Topical vitamin E refers to any topical form of this vitamin that may be directly applied to the surface of a body part. This vitamin actually encompasses a variety of substances and is more of a class than a specific chemical itself. It may come in liquid, pill, or gel forms among others. Cream and liquid are the most common forms of topical vitamin E; however, pills are sometimes taken apart, and the contents may be applied in a topical manner.
The benefits and necessities of vitamin E to human health are plentiful. These fat-soluble compounds, which include both tocopherols and tocotrienols, are found most commonly in the North American diet through the form y-tocopherol. Y-tocopheral exists in a number of foods, including a number of oils and dressings.
Physiologically speaking, topical vitamin E as well as other forms of these compounds, are most significant in their antioxidizing roles. This basically refers to their action of neutralizing free radicals, or oxidants. Free radicals are chemicals whose particular charges affect the body, usually in a negative way. Free radicals are a hypothesized common cause of many cancers, and antioxidants are thought to counterbalance these chemicals and, in doing so, restore a more homeostatic environment.
The recommended intake of topical vitamin E varies from that of oral methods. This is due to absorptive differences between ingested and topical methods. The suggested daily value of vitamin E increases with age, ranging from 4 to 15 mg per day from birth until adulthood. Overconsumption or deficiencies of oral and topical vitamin E, although unusual, can cause a plethora of undesirable health issues. For this reason, it is obviously important to manage different vitamin levels so that health is maintained.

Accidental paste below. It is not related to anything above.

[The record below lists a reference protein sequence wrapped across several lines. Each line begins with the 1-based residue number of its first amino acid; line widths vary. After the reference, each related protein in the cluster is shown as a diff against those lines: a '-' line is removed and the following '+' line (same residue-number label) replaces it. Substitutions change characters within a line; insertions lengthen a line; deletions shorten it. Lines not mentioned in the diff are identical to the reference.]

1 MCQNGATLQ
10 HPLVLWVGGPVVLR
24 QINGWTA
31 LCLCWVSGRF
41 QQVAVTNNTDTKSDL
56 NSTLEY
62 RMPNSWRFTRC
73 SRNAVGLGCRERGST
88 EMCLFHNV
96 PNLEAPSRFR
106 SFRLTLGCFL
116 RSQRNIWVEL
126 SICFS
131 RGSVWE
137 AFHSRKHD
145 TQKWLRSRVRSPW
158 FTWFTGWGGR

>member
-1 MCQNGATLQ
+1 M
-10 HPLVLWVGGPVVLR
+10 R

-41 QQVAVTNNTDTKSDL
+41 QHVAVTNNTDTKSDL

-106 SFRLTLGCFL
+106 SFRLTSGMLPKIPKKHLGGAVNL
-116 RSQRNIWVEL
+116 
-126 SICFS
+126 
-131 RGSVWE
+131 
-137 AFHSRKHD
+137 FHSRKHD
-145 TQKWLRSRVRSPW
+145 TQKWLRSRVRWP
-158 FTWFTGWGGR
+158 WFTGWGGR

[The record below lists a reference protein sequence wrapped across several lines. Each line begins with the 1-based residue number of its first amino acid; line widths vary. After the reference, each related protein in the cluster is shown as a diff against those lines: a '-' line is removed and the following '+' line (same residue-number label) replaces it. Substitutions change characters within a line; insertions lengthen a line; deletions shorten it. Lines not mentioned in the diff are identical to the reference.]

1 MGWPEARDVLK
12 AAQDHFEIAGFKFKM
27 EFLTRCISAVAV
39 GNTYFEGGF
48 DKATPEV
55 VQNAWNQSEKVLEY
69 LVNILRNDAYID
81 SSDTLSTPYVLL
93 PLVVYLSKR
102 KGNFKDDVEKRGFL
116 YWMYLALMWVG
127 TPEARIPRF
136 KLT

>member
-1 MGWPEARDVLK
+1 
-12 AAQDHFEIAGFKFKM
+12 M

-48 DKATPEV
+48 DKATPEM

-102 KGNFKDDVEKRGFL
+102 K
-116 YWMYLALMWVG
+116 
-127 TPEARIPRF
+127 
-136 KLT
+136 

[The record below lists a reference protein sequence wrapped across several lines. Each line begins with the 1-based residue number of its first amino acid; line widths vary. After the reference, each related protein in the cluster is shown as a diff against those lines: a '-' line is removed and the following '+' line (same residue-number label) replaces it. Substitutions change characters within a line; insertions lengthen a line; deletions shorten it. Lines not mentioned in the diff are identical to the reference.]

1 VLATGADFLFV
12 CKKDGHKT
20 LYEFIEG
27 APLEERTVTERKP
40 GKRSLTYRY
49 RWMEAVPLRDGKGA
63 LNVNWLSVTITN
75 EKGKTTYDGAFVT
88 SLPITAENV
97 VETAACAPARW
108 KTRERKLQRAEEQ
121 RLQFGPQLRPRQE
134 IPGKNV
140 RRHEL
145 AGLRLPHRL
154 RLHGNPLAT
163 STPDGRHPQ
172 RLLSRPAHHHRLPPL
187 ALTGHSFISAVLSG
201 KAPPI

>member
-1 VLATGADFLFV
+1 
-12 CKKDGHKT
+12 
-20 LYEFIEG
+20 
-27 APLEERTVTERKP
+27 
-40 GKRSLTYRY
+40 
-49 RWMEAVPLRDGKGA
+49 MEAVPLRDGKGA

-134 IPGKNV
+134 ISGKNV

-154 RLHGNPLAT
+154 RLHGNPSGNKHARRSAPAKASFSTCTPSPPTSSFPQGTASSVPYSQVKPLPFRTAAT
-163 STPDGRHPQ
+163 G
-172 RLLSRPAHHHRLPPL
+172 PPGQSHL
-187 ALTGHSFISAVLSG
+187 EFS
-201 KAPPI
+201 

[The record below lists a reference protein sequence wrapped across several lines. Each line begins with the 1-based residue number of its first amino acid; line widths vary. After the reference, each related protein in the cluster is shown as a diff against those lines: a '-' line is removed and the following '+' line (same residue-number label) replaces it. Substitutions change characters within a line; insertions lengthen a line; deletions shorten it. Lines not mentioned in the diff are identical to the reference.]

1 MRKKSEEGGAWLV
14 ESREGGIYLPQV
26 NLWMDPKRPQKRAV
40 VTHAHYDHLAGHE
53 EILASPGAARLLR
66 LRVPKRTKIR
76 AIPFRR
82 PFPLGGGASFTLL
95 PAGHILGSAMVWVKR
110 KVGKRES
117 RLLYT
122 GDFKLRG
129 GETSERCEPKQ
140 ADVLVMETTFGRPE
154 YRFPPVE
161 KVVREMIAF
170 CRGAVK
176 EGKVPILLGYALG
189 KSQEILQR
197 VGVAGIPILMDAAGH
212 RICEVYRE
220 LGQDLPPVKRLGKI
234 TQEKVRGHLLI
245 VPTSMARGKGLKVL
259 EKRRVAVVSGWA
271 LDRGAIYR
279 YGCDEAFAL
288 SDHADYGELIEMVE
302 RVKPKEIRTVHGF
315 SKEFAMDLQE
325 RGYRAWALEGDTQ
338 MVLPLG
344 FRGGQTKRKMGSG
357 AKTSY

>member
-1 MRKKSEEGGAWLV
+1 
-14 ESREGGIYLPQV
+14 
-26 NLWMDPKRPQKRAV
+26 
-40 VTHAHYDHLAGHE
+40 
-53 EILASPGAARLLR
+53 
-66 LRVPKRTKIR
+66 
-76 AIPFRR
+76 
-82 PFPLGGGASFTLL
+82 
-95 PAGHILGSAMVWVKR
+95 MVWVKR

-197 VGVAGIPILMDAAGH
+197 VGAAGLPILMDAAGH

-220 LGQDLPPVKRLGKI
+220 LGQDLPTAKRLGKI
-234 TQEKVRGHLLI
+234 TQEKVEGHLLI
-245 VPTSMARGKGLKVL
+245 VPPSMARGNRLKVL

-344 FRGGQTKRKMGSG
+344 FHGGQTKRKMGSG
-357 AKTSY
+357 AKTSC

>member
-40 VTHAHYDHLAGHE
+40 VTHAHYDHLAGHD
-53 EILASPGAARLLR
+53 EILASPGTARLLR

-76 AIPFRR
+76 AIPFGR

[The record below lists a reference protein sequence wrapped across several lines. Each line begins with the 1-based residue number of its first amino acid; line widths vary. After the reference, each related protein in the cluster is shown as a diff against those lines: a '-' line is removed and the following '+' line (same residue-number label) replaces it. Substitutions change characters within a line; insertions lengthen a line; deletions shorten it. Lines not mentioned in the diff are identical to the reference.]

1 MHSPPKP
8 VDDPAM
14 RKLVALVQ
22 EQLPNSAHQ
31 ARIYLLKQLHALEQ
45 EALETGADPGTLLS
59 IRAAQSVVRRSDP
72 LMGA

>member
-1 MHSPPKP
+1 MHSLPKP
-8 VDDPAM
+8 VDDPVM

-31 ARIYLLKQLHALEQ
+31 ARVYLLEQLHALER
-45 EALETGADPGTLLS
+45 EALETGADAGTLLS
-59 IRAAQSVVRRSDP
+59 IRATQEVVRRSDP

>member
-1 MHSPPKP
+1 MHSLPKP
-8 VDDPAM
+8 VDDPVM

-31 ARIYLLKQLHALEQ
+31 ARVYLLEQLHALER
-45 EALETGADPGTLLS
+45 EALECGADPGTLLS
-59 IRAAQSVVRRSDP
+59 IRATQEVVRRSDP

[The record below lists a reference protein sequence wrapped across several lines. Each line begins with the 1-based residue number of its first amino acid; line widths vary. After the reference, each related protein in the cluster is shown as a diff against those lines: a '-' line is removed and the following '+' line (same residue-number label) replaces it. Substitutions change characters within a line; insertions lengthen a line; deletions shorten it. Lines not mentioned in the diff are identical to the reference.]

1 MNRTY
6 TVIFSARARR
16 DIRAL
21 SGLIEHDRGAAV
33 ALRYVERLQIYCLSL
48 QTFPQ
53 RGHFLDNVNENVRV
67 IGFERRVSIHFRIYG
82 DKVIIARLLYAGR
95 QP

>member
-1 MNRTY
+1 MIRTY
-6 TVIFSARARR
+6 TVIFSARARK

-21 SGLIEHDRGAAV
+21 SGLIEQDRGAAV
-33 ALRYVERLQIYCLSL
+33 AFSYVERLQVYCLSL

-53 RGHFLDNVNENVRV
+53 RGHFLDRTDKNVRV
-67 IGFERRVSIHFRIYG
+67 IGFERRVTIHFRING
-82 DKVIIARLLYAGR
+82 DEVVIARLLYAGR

Sources of vitamin E may be found in foods such as tomatoes, pumpkins, and sweet potatoes. There are additionally a number of other vitamin E-rich foods, and complete lists can be found in nutritional magazines and websites. The immune system, communication between cells, and genetic expression are all thought to be affected by vitamin E. There is also evidence supporting its utilization in a number of metabolic processes as well.
Frequently, topical vitamin E is used as a treatment for a number of skin ailments. It has been known to benefit damaged skin as well as mask the appearance of blemishes. The antioxidant characteristics are thought to help restore damaged skin cells and promote the healthy growth of new skin.